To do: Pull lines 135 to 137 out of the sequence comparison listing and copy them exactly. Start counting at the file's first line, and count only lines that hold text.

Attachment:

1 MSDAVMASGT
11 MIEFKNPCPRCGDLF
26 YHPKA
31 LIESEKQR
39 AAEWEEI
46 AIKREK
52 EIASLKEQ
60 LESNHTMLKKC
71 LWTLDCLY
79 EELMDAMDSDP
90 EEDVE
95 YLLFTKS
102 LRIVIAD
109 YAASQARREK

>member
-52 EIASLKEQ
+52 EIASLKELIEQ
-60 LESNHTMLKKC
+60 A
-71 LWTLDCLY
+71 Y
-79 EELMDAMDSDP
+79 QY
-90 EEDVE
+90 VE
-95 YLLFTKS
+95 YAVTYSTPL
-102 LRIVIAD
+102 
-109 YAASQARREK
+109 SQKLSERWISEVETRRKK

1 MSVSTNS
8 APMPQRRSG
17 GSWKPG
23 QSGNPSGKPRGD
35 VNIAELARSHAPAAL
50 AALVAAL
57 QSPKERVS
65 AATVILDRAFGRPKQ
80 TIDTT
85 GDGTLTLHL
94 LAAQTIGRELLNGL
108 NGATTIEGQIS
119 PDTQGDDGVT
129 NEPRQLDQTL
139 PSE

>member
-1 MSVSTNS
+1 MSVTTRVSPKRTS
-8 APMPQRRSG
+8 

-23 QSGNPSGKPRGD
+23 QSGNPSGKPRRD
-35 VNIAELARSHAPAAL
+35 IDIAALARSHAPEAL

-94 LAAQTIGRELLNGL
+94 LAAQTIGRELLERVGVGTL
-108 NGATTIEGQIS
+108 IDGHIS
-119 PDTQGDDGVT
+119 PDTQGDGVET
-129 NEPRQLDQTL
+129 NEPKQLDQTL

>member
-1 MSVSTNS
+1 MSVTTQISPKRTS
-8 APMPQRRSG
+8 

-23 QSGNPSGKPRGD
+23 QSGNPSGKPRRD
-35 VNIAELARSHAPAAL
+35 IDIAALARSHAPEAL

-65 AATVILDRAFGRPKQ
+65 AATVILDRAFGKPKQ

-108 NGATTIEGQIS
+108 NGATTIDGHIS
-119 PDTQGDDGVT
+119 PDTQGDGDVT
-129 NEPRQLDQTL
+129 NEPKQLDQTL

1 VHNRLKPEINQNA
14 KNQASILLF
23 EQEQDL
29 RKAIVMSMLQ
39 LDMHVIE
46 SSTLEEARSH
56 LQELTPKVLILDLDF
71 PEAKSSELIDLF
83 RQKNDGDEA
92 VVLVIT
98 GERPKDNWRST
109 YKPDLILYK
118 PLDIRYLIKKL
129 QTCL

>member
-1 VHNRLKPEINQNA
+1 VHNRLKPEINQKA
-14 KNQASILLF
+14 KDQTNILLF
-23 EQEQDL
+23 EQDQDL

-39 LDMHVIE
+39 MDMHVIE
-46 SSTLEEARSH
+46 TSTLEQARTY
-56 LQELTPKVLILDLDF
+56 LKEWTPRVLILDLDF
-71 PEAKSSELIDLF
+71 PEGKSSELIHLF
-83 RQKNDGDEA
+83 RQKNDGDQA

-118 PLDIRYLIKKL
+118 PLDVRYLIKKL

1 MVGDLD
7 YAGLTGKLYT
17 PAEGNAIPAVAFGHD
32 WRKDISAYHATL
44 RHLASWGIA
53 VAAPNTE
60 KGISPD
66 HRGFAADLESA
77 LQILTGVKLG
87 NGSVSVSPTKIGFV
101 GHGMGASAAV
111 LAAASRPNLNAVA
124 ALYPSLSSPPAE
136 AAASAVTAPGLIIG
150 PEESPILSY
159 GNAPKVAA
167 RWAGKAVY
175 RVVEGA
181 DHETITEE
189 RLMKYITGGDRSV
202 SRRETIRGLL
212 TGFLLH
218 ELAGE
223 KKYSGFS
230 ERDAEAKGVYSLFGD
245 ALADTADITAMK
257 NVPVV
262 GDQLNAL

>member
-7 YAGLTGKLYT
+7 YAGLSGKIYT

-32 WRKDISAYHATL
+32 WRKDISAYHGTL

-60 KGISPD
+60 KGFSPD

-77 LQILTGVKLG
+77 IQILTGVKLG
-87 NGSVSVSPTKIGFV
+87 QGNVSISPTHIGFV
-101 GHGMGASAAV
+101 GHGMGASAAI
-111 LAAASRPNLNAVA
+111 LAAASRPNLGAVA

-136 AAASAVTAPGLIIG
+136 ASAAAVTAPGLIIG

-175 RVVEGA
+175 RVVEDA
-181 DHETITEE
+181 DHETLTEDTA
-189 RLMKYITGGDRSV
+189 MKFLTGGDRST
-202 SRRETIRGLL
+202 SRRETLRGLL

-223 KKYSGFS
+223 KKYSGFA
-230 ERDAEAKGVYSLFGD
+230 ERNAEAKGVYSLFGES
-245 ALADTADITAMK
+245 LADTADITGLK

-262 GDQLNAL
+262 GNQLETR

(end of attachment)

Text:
212 TGFLLH
218 ELAGE
223 KKYSGFS